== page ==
This weekend my wife came down with strep throat so I got the unenviable task of tending to the kid’s schoolwork. Sandwiching in school assignments between Piano, Tae Kwon Do, and Soccer, my eldest son was having trouble with some of his examinations. (What happened to the good ole days, where extra-curricular activities consisted of throwing rocks at each other?) My wife found if she got the following week’s homework on Friday, my son could get most of it done in a much more relaxed atmosphere and now he’s getting A’s on all of his tests. There are reasons kids do better when there is a mom and a dad at home.
Also this weekend we had the additional bonus of a school project. I was very irritable. I know I am too young to be so cantankerous, but I am quite overwhelmed right now. It is one thing to manufacture one handgun, but to manufacture hundreds, or thousands, is a whole new deal. I am knee deep in the machinery and tooling procurement required to mass produce my product. I have engineering changes that have to be completed before we enter the market. I am managing the development of our website which is integral to our whole marketing campaign. My internet guy makes me do a Podcast each month. Supposedly this new technology is all the rage, and I agreed to participate, but what started out as a simple idea has turned into a technological fiasco. There are just not enough hours in the day to complete all the work I need to finish, and the last thing I need is a homework assignment.
I managed to calm myself down long enough to take the kid to the store for materials for our project. I asked the gal at the store where to find Styrofoam, and my son asked where to find a bell. The attendant was very nice and said, Is this for your Mission Project? She showed us to the section in the store that had everything you ever wanted to build a model of a mission. There were little farm animals, Indians, mission roofing tiles, little priests and crosses, you name it. They even had a mission kit for $19.99, which I was thrilled to find, mission accomplished!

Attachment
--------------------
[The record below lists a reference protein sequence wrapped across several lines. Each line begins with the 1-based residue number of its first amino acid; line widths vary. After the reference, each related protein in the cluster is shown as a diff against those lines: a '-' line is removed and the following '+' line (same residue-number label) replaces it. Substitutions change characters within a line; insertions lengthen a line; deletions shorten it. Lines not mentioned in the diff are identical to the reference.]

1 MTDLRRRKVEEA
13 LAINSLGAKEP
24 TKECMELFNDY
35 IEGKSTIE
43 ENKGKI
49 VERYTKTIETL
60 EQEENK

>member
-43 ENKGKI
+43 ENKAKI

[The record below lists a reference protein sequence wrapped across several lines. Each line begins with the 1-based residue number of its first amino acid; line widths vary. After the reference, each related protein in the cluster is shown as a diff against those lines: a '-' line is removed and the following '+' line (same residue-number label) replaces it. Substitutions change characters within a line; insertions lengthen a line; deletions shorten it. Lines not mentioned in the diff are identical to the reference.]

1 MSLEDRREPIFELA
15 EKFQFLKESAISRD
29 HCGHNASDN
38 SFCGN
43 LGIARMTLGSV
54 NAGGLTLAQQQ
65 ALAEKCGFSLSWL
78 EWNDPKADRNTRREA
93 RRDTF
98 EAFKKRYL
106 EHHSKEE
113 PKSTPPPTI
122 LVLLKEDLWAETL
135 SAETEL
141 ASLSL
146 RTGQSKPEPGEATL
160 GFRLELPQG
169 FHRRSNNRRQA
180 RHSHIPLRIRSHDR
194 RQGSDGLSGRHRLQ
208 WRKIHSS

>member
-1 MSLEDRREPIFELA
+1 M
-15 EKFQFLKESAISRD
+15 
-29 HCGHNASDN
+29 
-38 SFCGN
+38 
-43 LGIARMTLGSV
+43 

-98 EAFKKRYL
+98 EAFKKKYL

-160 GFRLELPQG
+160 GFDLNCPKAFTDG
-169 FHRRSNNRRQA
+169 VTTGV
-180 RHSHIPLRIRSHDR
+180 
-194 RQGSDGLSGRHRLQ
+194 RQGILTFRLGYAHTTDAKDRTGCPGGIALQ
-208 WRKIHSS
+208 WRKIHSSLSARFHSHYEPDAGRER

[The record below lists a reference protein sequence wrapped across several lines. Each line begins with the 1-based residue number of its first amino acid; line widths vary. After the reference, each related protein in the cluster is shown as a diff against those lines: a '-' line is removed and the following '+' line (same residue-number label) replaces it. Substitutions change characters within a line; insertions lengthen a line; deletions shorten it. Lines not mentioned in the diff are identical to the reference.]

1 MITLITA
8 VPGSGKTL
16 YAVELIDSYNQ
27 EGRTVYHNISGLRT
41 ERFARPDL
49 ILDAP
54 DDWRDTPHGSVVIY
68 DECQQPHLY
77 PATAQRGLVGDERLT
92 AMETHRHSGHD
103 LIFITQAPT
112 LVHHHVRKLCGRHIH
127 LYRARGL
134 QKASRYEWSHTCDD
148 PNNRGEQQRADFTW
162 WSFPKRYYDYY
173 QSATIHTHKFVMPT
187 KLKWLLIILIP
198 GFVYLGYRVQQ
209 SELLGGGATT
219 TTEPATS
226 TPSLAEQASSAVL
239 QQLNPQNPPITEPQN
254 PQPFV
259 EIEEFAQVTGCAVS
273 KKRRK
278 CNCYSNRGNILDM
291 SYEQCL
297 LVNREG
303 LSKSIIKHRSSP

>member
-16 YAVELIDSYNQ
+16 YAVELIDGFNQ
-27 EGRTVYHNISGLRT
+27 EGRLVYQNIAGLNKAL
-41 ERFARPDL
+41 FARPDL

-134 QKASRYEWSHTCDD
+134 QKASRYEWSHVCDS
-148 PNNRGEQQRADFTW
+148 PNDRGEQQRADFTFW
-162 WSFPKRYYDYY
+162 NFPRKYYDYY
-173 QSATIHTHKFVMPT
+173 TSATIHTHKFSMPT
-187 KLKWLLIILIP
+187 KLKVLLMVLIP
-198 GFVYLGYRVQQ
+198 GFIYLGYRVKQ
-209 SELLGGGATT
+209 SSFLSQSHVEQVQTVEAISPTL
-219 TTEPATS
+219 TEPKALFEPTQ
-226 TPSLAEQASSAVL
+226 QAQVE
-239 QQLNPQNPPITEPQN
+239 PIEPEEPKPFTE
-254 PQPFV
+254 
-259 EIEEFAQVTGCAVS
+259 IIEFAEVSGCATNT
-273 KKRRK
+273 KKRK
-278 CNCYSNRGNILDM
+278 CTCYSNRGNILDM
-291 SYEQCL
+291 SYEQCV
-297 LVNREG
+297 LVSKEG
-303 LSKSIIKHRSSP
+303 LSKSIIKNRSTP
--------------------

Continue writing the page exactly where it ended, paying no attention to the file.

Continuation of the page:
My kid notified me that we were not allowed to use the mission kit. What the heck is the difference between cutting out a piece of Styrofoam from scratch, or getting a nicely die-cut kit which is ready to assemble? Is this kid learning about California history, where the Spanish colonized and built a Mission system up and down our coast, or is he learning how to make stuff? If he is learning how to make stuff, I don’t need any help from the school system, I own a machine shop for crying out loud.
I really want to talk to the guy who figured out he could make a living providing arts and crafts stores with materials to build model missions for California school children. American ingenuity never wavers. I wonder how much kick back goes to clandestine school administrators to keep that mission project in the curriculum for years on end.
We went through the perfunctory steps of gathering glue guns and other mission paraphernalia. We filled our basket with a bunch of materials that are likely to end up in the big round file a week from now. After the cashier tallied up our plethora of junk, I was only fifty bucks in the hole. We got home with all of our stuff ready to assemble and I showed my kid how to use an Exacto knife without cutting his hand off. I had to yell at him a couple of times when he went astray. We managed to get the thing together and I had to go back to the store for a tube of paint. My wife was happy me and my kid got to bond.
While our schools are teaching our kids to be nice to the environment, that there is no God, and that money is not the most important thing, China is turning out many times the engineers and scientists that we are. While we pump out attorneys that venture to do nothing but bring lawsuits against or most productive and innovative companies, dragging down our economy, the Chinese are actually learning how to add.
For the record, next to health, money is the most important thing. Invariably, if you have lots of money, you are also likely to have better health. If you disagree with me, don’t pay your taxes and find out how important money is.
So while China is teaching their population basic skills like reading and writing, we are teaching our kids how to build a Styrofoam mission. These skills are going to come in real handy when our kids grow up and decide they want to work in manufacturing. Manufacturing is a real good business too, I ought to know, we only have to compete with Japan, China, Korea, Taiwan, Singapore, Viet Nam, India
The mission project was actually done in March when I wrote this column. I decided to post this piece because I just wasn’t in the mood to write about the anti-American MoveOn.org zealots who have endeavored to denigrate and debase the patriotic work of our dedicated and loyal General, David Petraeus.
Copyright 2007 Jim Pontillo